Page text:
Wednesday, 10 January 2018

From LeeH : iMbube & Isanqu Zulu's (96 Points)

My Zulu Army grows larger with the addition of two of the smaller regiments available, the Mbube and Isangqu. The Mbube consisted of just 500 warriors with an average age of 35. The Isangqu were 1500 strong but as older married men would usually have been part of the reserve. Their average age would have been more like 54.

iMbube & Isanqu Regiments

The iMbube (meaning 'Lion') were an unmarried regiment which fought at Isandlwana and Khambula. This regiment was formed by King Mpande kaSenzangakhona around 1857 from youths born about 1837.

Isangqu / IsAngqu (meaning 'White Tails” or “Orange River”). The regiment was formed in 1852 and at the time of the Battle of Islandlwana in 1879 it’s members were married men in their mid-40 and early 50's. In 1879 it was part of the uNodwengu Corps, brigaded alongside the  uDududu and iMbube Regiments. However, at Isandlwana, IsAngqu formed part of the Chest of the Zulu formation and the other two regiments of the uNodwengu Corps were deployed in the Right Horn.  IsAngqu was also present at several other major engagements of the war, notably Kambala (29th March 1879), Ulundi (4th July 1879).

Side view

The base labelling giving the regiment names

Its worth pointing out at this stage that there are lots of sources that differ from each other when it comes to describing the origin, size, history and even the spelling of the names of Zulu units. Many contemporary historians were European and were maybe 'less thorough' when it came to recording the history of a people that were at that time viewed as primitive savages (not true of course!). Zulu history was rooted in a strong oral tradition but it is unlikely that many European historians gave this source much credence. Later historians often referred back to contemporary sources as the most reliable but again failed to utilise oral history to correct earlier inaccuracies. Modern historians such as Saul David, Ian Knight or David Rattray are more likely to include oral as well as traditional sources but the passage of time inevitable degrades the accuracy of all findings, so some degree of uncertainty must be expected in even the best researched accounts.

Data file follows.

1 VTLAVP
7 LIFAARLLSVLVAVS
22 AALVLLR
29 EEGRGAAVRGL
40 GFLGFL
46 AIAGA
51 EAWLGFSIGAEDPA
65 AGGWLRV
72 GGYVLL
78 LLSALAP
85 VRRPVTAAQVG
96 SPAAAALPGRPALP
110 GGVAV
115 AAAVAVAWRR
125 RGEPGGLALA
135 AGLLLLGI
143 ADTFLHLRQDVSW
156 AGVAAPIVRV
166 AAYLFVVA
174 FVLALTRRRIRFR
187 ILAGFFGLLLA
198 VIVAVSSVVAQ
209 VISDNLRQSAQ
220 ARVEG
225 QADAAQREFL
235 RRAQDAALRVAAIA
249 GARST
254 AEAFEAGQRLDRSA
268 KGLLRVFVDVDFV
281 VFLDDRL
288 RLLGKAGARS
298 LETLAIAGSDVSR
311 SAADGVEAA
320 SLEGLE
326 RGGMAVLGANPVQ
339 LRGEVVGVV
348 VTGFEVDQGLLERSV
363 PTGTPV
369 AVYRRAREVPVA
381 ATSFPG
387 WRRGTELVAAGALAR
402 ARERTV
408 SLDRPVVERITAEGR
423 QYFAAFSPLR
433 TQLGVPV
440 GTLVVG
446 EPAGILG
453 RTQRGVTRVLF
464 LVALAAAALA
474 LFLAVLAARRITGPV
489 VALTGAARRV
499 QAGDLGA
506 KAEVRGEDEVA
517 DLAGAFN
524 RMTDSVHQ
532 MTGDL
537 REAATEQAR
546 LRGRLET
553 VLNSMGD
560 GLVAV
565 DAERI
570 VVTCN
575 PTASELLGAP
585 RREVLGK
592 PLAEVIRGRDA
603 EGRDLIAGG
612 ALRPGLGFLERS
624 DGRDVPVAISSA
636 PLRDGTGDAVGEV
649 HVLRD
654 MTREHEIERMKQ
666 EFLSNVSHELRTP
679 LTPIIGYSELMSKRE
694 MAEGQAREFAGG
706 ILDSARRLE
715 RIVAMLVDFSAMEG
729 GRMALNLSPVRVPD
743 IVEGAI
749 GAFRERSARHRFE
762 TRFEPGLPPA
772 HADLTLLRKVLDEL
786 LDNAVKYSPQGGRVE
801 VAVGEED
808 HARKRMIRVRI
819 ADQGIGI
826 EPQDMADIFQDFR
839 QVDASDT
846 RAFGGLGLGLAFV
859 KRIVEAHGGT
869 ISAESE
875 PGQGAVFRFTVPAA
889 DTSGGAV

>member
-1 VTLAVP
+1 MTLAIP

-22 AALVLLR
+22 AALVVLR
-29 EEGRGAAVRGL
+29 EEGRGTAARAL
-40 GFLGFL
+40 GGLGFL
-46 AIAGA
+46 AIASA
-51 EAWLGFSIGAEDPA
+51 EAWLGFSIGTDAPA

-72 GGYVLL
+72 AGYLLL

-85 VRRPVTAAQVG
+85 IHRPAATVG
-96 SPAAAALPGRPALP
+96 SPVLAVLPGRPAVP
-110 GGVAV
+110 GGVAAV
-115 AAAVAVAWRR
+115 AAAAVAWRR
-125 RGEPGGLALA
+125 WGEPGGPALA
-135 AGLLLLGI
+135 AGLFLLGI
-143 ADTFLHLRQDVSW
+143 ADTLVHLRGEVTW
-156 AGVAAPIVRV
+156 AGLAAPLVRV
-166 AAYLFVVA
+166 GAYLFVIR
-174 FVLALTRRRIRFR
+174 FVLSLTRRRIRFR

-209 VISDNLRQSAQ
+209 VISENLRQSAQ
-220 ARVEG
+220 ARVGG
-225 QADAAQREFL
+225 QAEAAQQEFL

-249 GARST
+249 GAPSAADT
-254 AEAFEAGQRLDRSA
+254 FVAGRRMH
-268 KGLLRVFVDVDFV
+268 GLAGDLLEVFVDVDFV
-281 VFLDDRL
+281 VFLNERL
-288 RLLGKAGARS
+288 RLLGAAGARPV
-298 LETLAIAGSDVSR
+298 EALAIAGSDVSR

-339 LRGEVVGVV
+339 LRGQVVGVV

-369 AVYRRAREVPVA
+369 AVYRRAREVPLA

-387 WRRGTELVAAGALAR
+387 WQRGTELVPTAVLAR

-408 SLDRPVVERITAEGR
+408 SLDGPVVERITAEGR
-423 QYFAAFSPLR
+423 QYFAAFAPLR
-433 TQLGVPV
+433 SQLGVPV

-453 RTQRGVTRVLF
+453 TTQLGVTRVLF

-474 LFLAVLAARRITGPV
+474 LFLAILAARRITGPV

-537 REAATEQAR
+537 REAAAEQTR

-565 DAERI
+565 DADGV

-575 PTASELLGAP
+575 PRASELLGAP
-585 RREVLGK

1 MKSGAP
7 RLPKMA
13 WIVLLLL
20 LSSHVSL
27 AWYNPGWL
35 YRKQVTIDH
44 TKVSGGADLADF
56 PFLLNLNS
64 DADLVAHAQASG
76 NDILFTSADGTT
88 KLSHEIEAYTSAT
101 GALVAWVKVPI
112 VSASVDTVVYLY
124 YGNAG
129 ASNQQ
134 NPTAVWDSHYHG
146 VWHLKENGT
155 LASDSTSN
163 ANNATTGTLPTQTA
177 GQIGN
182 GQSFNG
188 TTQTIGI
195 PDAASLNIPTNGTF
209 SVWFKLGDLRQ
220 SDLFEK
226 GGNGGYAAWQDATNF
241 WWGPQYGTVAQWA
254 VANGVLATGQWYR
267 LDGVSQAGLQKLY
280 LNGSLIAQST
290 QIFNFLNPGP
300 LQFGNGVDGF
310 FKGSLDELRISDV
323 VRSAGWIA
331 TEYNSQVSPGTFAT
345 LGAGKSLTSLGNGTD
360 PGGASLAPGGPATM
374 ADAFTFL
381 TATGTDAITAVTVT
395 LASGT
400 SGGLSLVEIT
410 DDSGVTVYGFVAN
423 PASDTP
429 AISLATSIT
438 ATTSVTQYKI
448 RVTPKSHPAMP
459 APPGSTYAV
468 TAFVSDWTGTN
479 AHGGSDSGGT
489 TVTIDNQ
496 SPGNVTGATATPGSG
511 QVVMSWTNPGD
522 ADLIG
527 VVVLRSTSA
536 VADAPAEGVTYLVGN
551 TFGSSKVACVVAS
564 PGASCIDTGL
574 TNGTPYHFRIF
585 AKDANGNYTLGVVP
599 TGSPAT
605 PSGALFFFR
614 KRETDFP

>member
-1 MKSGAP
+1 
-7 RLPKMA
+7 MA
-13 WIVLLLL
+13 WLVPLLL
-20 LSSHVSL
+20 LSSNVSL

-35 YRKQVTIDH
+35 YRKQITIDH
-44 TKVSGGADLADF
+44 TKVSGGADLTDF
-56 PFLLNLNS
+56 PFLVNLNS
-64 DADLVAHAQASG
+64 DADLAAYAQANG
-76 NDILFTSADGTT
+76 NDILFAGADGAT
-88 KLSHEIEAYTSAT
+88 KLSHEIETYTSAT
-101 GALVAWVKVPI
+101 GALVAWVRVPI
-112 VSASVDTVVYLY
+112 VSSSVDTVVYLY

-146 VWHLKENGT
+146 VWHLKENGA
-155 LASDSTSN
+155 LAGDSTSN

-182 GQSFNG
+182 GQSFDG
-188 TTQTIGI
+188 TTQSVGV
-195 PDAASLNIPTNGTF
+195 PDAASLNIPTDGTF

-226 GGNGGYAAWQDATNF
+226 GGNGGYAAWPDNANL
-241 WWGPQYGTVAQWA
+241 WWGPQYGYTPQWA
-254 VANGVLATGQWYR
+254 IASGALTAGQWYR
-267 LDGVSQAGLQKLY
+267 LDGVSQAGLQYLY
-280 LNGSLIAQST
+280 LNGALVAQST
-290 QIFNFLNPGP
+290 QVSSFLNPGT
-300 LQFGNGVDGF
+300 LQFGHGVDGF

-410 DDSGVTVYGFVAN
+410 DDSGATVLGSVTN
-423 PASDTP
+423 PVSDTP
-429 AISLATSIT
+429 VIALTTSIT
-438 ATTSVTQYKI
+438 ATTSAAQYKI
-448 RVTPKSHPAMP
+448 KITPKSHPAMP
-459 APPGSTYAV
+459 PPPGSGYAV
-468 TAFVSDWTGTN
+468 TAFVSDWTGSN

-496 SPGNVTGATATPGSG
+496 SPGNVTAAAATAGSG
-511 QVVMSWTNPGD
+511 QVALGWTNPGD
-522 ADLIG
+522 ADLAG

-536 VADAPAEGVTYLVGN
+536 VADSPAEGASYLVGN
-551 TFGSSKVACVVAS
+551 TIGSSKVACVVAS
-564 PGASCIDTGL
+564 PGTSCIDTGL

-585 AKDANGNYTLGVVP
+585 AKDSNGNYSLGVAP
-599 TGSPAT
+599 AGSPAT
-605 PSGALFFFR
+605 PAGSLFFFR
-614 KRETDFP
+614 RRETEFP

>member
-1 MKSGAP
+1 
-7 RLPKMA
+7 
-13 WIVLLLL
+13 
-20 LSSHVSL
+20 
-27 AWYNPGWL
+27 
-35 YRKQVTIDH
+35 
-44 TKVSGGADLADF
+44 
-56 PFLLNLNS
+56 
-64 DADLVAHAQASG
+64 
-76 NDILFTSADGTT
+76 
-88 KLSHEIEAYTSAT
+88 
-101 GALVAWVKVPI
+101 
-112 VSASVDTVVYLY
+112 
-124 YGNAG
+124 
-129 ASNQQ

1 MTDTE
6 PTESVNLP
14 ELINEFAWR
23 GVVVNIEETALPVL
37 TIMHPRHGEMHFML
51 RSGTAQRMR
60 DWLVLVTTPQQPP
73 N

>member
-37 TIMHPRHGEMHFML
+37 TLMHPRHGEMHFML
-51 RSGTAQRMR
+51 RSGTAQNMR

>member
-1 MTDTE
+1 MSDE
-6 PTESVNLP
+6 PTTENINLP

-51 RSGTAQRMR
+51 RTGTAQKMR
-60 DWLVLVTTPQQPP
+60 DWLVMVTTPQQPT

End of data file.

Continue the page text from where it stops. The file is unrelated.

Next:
All my Zulu's completed so far.

Right with this lot completed its time for me to paint some more!

From Ray

Bloody hell Lee, you're steaming through these 6mm figures. Gotta admit they do look pretty cool, I don't suppose you can actually paint a lot of detail or colour on Zulu's but on mass they do look the biz. I do like all the added history bumf as well.
Top work ol' boy!
Quick question
How big are the bases?
How many more are there to paint up?
And when's your next opticians appointment?


  1. So awesome Lee. They look amazing (and terrifying) all massed up.

  2. Terrific work, Lee on these "smaller" regiments. Fairly mind boggling having a regiment of Zulus with an approximate age of 54 - around the time one would be wanting to put down one's assegai, I'd have thought. They look fantastic, and even better en masse!

  3. My bases are 60mm x 60mm; I have about another 5-600 left to paint (not enough, I'll have to buy some more!!); And I'm booking an Opticians appointment for next week.

  4. Oh my goodness that is so cool and bloody crazy I thought I was mad but you take the cake I can't hardly see them how the heck do yo paint them , what an awesome looking army

  5. Proper masses I love em Lee

  6. Lovely little Zulus again Lee :)

  7. More 6mm mastery - Lee, you bring out the best this scale has to offer!

  8. Uthusu indeed! What a scary bunch - great stuff

  9. Wonderful looking zulus and I didn't realise that the white shields were pushing on quite so much!
    Best Iain

  10. Fantastic work - really looking forward to seeing these in action

    Hmmm, the Zulu's really didn't have any cavalry - you may have found the perfect army for you to command!

  11. Beautiful work, Lee! I do like the attention you've given each stand, the unit labels are pure genius and adds to them much like your North African WW2 stuff! thick are your glasses? ;)